Understanding the drop impact on moving hydrophilic and hydrophobic surfaces†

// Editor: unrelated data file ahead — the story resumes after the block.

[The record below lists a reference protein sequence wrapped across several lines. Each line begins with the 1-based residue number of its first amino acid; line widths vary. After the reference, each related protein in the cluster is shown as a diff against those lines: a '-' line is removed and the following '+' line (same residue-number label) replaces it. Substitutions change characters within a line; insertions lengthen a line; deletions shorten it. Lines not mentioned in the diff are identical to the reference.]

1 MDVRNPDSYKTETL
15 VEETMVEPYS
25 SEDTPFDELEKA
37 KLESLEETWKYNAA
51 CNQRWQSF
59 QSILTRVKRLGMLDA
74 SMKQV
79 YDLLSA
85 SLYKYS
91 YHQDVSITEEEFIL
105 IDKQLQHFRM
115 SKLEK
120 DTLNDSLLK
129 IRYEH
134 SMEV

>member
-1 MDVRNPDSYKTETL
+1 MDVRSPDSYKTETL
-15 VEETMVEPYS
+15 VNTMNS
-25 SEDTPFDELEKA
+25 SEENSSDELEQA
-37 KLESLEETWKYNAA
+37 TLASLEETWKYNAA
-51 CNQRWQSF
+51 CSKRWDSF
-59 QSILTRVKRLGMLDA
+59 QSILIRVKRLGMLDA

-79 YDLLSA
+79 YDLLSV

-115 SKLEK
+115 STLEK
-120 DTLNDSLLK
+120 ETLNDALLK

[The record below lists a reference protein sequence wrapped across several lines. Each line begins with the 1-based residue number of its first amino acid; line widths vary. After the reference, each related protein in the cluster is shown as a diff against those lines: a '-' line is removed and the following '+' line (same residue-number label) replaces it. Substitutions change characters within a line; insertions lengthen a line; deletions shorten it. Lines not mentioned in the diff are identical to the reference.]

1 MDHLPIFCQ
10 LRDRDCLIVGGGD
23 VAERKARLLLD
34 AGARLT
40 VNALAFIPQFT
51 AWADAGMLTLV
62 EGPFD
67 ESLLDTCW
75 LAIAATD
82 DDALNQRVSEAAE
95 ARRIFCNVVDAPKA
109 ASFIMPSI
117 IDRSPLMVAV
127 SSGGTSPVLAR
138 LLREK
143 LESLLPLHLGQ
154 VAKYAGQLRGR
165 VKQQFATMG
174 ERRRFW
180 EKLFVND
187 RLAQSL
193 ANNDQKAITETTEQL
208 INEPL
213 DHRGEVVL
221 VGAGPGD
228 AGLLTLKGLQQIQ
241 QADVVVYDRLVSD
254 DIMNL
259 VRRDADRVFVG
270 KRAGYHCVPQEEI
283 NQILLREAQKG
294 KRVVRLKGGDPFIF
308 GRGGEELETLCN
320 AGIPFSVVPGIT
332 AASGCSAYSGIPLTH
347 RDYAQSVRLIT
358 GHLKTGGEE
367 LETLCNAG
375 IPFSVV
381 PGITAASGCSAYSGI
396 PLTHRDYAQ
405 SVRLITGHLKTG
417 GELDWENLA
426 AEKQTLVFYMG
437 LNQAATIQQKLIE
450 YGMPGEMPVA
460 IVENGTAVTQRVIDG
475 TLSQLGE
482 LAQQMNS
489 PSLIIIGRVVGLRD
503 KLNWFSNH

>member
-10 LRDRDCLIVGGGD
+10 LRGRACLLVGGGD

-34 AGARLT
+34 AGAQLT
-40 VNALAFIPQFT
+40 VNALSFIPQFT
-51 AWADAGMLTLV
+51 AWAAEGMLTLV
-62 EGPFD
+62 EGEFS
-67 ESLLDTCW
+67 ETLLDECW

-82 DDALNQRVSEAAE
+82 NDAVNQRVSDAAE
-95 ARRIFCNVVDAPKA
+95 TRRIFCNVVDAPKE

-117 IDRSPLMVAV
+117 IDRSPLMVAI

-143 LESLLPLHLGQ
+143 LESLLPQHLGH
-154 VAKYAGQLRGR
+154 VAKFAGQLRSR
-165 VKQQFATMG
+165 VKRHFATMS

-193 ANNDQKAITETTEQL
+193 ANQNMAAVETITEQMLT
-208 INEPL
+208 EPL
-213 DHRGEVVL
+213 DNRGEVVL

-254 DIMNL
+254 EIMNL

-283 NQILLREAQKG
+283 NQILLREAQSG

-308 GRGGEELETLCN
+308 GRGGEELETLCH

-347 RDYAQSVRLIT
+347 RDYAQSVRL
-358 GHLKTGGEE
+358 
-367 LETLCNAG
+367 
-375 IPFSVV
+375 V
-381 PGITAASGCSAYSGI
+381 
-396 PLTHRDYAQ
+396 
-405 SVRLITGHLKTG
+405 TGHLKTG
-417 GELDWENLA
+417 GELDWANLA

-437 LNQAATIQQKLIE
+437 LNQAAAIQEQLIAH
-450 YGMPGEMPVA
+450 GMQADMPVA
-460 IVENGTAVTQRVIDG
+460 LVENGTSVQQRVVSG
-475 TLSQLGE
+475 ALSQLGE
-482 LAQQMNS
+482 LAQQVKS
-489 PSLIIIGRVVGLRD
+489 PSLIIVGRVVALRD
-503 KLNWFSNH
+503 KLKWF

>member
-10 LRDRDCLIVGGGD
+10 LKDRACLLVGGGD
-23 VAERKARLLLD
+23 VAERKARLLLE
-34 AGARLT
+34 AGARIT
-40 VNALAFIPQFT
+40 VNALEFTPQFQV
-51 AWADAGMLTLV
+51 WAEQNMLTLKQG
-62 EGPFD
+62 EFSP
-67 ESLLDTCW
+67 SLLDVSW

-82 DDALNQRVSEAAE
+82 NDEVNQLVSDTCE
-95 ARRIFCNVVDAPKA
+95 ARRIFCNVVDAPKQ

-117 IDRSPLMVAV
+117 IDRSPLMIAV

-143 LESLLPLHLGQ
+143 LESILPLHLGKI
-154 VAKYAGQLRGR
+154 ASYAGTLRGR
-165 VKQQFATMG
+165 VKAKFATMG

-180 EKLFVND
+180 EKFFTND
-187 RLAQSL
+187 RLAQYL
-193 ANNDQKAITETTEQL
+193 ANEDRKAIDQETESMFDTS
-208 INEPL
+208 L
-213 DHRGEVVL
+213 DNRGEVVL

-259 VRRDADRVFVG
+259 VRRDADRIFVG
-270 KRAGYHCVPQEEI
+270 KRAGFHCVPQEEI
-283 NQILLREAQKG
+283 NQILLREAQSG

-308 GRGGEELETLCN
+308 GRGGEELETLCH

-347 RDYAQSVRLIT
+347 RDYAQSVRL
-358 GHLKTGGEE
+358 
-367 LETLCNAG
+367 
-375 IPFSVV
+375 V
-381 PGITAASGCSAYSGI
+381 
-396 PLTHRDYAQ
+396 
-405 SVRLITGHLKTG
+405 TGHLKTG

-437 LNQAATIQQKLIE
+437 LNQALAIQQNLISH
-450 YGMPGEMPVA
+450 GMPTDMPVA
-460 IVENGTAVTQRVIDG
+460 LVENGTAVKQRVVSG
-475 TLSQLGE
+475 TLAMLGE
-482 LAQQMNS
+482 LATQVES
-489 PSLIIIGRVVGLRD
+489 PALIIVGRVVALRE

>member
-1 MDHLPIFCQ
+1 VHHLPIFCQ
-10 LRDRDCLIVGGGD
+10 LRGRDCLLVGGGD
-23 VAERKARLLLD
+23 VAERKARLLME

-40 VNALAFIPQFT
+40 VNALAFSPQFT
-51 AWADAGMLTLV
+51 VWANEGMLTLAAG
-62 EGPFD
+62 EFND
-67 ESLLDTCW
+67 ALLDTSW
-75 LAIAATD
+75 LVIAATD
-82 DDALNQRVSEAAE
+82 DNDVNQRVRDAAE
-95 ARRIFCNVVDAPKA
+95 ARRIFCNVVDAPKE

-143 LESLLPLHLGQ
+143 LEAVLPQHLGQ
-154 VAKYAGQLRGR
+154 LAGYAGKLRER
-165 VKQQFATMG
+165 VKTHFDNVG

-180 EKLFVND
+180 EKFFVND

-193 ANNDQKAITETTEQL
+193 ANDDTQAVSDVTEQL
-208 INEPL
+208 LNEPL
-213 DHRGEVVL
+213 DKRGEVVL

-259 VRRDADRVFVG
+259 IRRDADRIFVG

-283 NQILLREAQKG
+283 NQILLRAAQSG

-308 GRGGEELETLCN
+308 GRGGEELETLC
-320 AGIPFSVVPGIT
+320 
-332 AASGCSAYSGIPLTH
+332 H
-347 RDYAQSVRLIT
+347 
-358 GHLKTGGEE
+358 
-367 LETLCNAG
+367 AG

In this paper, a systematic study was performed to understand the drop impact on hydrophilic and hydrophobic surfaces that were moving in the horizontal direction. Drops (D0 = 2.5 mm) of liquids with three different viscosities were used. Wide ranges of drop normal velocity (0.5 to 3.4 m s−1) and surface velocity (0 to 17 m s−1) were studied. High speed imaging from the top and side was used to capture the impact phenomena. It was found that drop impact behavior on a moving surface significantly differs from that on a stationary surface at both the lamella extension stage (i.e. t ≤ tmax) and the retraction stage (t > tmax). Starting with the lamella extension stage, it was observed that the drop spreads asymmetrically over a moving surface. It was also found that the splashing behavior of the drop upon impact on a moving surface, unlike the understanding in the literature, is azimuthally different along the lamella contact line. In the case of the drop spreading over a moving surface, the surface movement stretches the expanded lamella in the direction of the surface motion. For hydrophilic surfaces, the stretched lamella pins to the surface and moves with the surface velocity; however, for hydrophobic surfaces, the lamella recoils during such stretching. A new model was developed to determine the splashing threshold of the drop impact on a moving surface. The model is capable of describing the azimuthally different behavior of the splashing which is a function of normal capillary and Weber numbers, surface velocity, and surface wettability. It was also found that the increase of the viscosity decreases the splashing threshold. Finally, comprehensive regime maps of the drop impact outcome on a moving surface were provided for both t ≤ tmax and t > tmax stages.